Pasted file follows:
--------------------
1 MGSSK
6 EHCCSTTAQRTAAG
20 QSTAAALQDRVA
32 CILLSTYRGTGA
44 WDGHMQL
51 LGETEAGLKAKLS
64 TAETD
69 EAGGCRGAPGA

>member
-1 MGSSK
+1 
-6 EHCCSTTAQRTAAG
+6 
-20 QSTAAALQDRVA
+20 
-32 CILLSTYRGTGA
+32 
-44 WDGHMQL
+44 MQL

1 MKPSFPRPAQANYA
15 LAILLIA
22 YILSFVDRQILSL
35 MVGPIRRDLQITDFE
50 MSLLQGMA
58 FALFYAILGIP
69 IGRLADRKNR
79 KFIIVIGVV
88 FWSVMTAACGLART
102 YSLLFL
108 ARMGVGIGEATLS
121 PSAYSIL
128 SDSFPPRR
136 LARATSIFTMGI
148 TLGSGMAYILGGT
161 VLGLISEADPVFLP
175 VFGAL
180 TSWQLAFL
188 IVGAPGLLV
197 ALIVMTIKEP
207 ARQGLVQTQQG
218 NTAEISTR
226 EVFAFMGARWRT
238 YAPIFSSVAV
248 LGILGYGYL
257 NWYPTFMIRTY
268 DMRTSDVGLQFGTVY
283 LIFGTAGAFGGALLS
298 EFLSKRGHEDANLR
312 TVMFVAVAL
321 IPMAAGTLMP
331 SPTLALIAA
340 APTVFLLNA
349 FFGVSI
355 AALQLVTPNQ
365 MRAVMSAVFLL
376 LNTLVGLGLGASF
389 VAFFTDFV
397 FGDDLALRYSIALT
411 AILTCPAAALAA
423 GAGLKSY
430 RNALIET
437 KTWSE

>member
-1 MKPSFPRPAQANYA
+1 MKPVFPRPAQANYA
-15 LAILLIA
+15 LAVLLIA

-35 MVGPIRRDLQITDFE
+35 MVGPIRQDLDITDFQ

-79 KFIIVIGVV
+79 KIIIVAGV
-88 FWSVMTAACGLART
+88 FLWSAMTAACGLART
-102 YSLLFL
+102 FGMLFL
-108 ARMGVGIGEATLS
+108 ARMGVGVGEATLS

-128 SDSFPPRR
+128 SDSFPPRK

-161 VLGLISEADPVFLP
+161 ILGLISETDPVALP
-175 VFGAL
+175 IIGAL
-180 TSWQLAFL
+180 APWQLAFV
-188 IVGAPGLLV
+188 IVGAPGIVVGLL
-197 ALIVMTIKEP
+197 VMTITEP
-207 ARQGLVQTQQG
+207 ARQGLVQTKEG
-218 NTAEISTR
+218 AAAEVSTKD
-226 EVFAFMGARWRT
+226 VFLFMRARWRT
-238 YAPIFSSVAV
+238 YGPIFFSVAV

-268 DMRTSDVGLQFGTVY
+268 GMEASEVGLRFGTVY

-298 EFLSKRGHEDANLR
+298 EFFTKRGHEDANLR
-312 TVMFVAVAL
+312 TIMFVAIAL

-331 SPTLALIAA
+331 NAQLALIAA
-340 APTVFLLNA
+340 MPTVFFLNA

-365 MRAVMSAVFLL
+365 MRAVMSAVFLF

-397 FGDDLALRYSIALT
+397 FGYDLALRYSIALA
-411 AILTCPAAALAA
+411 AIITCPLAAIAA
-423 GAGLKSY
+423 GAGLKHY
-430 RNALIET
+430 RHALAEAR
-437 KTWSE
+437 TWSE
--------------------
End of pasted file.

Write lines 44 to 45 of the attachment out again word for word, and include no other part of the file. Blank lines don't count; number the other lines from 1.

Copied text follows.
248 LGILGYGYL
257 NWYPTFMIRTY